In the management of stable, symptomatic heart failure metoprolol succinate may be given as a modified-release preparation. The initial dose is the equivalent of metoprolol tartrate 12.5 to 25 mg once daily, increased as tolerated, at intervals of 2 weeks, to a maximum of 200 mg once daily.
As an adjunct in the treatment of hyperthyroidism metoprolol tartrate may be given in doses of 50 mg four times daily by mouth. Doses of 100 to 200 mg are given daily in divided doses for migraine prophylaxis.
The following definitions of frequencies are used:
Very common (≥1/10), common (≥1/100 to <1/10), uncommon (≥1/1,000 to <1/100), rare (≥1/10,000 to <1/1,000) and very rare (<1/10,000).
Infections and infestations
Very rare: Gangrene in patients with pre existing severe peripheral circulatory disorders.
Blood and lymphatic system disorders
Very rare: Thrombocytopenia.
Uncommon: Depression, insomnia, nightmares;
Rare: Nervousness, anxiety;
Very rare: Confusion, hallucinations.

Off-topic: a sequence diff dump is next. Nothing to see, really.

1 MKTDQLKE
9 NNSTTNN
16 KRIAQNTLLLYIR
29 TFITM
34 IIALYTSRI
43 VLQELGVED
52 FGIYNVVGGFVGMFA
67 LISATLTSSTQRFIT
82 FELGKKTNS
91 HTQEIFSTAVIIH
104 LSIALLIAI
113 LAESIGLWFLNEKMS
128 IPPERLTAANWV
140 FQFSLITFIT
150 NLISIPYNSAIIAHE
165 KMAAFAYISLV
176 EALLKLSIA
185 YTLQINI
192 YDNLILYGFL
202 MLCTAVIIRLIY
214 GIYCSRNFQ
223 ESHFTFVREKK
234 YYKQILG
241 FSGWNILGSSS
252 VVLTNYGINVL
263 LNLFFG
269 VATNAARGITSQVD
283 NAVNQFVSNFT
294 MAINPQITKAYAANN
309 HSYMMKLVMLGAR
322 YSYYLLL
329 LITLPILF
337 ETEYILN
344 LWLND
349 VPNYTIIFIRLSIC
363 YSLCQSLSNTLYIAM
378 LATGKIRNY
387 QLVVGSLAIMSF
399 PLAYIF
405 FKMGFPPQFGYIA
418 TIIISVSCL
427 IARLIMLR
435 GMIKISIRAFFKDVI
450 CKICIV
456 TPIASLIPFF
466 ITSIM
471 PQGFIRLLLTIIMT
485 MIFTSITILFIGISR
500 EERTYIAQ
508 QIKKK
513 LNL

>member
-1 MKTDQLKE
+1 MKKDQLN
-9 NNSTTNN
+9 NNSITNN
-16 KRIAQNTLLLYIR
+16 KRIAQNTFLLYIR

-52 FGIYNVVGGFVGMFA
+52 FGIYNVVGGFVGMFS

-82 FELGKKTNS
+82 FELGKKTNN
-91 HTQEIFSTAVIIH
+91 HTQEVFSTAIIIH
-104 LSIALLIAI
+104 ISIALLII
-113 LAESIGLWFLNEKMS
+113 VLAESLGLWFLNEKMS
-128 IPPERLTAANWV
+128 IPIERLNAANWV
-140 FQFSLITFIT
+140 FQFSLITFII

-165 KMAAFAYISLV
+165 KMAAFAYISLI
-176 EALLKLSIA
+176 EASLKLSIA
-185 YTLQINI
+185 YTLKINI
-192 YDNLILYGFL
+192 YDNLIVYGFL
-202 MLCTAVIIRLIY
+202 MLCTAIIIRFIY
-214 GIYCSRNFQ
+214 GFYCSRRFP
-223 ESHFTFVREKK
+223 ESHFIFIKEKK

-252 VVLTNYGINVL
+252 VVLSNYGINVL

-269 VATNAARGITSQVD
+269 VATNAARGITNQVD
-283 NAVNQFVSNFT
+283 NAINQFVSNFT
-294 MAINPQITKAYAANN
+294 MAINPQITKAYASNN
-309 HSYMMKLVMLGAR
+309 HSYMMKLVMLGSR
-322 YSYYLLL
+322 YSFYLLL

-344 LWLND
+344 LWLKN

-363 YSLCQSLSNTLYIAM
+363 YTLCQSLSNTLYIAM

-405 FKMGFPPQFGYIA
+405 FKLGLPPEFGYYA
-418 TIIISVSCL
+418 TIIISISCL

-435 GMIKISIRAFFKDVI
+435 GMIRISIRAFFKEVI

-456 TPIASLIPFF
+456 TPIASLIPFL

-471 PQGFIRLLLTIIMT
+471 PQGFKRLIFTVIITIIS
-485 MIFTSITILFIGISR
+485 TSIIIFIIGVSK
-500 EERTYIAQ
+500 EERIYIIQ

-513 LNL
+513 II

Nervous system disorders
Common: Dizziness, headache;
Uncommon: Concentration impairment, somnolence, paraesthesiae;
Very rare: Amnesia/memory impairment, taste disturbances.
Rare: Disturbances of vision, dry and/or irritated eyes, conjunctivitis.
Ear and labyrinth disorders
Very rare: Tinnitus.
Common: Bradycardia, palpitations;
Uncommon: Deterioration of heart failure symptoms, cardiogenic shock in patients with acute myocardial infarction*, first degree heart block;
Rare: Disturbances of cardiac conduction, cardiac arrhythmias, increased existing AV block.
Common: Postural disorders (very rarely with syncope);
Rare: Raynauds phenomenon;
Very rare: Increase of pre-existing intermittent claudication.
Respiratory, thoracic and mediastinal disorders
Common: Dyspnoea on exertion;
Common: Nausea, abdominal pain, diarrhoea, constipation;
Rare: Dry mouth.
Very rare: Hepatitis.
Skin and subcutaneous tissue disorders
Uncommon: Rash (in the form of psoriasiform urticaria and dystrophic skin lesions), increased sweating;
Rare: Loss of hair;
Very rare: Photosensitivity reactions, aggravated psoriasis.
Musculoskeletal and connective tissue disorders
Very rare: Arthralgia;
Uncommon: Muscle cramps.
Reproductive system and breast disorders
Rare: Impotence/sexual dysfunction.
General disorders and administration site disorders
Very common: Fatigue;
Common: Cold hands and feet;
Uncommon: Precordial pain, oedema.
Uncommon: Weight gain;
Rare: Liver function test abnormalities, positive anti-nuclear antibodies (not associated with SLE).